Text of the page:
Interior Ministry closes Internet casino with annual profit nearing 200 mln rubles.

17/7 Tass 139a

MOSCOW, July 17 (Itar-Tass) —— The Russian Interior Ministry’s K (cyber crime) department has closed an Internet casino with the annual profit nearing 200 million rubles, the ministry said on Friday.

“The K department of the ministry together with Belgorod colleagues has stopped the activity of an organized criminal group operating Internet casinos,” the ministry said.

The organizers offered clients to install certain software, which turned their computers into gaming terminals. Such clients monthly transferred from 5 to 10% of their revenues to the illegal business organizers. The latter had about 300 agents in the end.

“The activity was described as Internet cafes or computer clubs on paper. Computer rooms were rented, and software updates were taken from a server located abroad,” the ministry said.

“The minimal stake for gamers was 15 rubles, and there were no restrictions for the maximal stake. About 400 people visited the resource daily. The group gained about 200 million rubles within a year,” the ministry said.

Copyright violation charges were brought, which might be supplemented with illegal enterprise charges.

All Russian casinos and slot machine parlors operating outside the four gaming zones closed down on July 1, 2009.

Then President Vladimir Putin initiated the gaming industry law after the Interior Ministry had held a series of operations to check the financial, tax and sanitary-epidemiological status of gaming facilities in Moscow, which were allegedly linked to the Georgian mob.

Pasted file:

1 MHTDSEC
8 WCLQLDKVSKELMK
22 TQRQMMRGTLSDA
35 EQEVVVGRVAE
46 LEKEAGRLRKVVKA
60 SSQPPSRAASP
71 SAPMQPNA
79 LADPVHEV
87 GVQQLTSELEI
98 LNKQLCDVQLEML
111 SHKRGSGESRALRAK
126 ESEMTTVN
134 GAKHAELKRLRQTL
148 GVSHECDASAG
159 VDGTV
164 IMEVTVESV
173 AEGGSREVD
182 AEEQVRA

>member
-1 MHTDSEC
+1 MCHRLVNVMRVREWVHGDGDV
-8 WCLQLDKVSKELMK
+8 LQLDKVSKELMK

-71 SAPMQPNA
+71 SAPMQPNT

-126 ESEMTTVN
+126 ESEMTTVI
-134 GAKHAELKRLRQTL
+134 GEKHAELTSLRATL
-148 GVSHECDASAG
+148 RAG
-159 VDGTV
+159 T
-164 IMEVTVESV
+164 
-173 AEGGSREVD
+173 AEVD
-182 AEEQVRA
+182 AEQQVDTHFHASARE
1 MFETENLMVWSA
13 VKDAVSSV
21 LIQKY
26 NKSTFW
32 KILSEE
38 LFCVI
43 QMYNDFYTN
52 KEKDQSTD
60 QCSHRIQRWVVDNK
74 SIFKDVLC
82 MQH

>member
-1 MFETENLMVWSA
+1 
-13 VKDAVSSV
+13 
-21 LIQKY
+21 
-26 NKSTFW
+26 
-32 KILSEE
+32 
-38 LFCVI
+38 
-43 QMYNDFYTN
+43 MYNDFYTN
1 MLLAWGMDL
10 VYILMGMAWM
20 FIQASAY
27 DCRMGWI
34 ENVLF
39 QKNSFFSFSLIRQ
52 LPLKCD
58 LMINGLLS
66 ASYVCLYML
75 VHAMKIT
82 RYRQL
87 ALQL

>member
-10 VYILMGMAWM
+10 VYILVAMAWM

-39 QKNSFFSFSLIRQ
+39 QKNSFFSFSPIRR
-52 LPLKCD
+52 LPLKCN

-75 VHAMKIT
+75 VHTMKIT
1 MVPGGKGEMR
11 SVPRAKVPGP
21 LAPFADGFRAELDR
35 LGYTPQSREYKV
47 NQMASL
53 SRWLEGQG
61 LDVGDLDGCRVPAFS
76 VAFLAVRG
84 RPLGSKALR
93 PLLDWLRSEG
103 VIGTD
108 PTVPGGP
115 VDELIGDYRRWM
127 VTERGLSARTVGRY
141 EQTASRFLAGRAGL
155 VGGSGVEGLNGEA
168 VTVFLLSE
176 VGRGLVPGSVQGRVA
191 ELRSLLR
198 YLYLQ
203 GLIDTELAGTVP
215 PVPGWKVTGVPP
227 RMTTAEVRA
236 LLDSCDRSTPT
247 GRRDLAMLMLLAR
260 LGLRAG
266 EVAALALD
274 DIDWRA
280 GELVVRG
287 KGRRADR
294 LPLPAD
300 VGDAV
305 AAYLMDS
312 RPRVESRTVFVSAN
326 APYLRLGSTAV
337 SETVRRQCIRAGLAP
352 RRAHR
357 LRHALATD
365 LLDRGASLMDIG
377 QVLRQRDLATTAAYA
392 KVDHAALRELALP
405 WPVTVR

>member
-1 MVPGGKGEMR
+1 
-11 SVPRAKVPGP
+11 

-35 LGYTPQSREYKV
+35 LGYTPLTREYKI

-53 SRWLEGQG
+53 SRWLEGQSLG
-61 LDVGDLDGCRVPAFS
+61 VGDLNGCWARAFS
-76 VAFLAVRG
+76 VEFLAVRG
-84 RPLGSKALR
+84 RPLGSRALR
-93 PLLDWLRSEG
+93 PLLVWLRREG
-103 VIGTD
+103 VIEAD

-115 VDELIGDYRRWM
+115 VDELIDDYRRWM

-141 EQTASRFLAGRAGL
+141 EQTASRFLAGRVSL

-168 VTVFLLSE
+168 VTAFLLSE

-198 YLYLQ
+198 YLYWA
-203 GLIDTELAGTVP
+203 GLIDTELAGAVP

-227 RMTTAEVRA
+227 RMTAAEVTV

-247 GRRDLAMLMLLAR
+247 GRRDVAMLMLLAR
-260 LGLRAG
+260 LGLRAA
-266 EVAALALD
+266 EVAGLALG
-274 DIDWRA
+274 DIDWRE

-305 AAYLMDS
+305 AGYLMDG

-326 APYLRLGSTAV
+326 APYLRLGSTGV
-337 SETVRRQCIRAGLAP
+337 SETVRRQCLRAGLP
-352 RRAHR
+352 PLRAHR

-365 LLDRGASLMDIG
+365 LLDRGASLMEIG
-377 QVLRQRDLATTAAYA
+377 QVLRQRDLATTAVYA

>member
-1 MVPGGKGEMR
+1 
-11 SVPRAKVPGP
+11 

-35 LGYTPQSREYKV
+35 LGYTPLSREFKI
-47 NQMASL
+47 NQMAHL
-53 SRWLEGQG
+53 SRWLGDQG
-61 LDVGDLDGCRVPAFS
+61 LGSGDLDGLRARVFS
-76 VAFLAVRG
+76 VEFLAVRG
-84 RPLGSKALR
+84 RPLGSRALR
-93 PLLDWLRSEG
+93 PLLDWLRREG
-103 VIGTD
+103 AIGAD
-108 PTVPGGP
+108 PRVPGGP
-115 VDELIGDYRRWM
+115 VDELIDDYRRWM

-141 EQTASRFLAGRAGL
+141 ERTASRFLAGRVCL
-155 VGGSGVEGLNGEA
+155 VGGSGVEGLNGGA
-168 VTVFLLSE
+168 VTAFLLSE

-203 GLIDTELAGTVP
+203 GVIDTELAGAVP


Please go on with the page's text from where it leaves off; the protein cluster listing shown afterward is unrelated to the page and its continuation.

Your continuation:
Putin voiced concern over the growing dependency of Russians on gaming. “It is a pity that casinos and slot machines are as addictive as alcohol in this country,” he said. In the opinion of Putin, the decision to form four gaming zones was civilized.

The law said that gaming zones would be built on land lots belonging to federal or municipal authorities and not allocated for urban or rural development. The gaming community was supposed to lease the land lots from the federal government.

The law set particular requirements for owners of gaming sites. They must be Russian private legal entities with net assets larger than 600 million rubles.

The law, which entered into force on January 1, 2007, tightened gaming industry requirements and all the gaming sites that failed to meet them closed down. There is no legal gaming in Russia but in four designated zones starting from July 1, 2009. The only exception is made for bookmakers and pari mutuels.

The first law limiting the gaming business in Russia was adopted in 2006. It specified the minimum space of a gaming facility, the minimal distance to schools, colleges, public and administrative buildings, and so on. Institutions, which failed to meet the requirements had to close down by July 1, 2007.

The first legal casino in the former Soviet Union opened at the Moscow Savoy Hotel with a special permission of the government in 1989. The casino designed by a Finnish company had only foreign clients. Another casino opened one year later for foreign and local clients. That casino was put on the Guinness Book of Records.

The first casino dealing in rubles opened in 1991 and gave rise to the gaming business. Moscow alone had about 200 casinos in the end of the 1990s. The first slot machine parlors opened in 1993, and the business boomed by 2002.

There were 800 parlors with 12,000 slot machines in Russia in 1998, and over 2,100 with 35,000 slot machines in the end of 2000. Most of them (20,000 or 63%) were installed in Moscow and St. Petersburg, and another 20% in twelve large regions – Stavropol and Krasnodar territories, Rostov, Moscow, Nizhny Novgorod, Volgograd, Sverdlovsk, Leningrad, Perm and Novosibirsk regions, Udmurtia and Tatarstan.

Many gaming facilities, especially slot machine parlors, became semi-legal in the early 2000s. Slot machines were installed even at bus stops.

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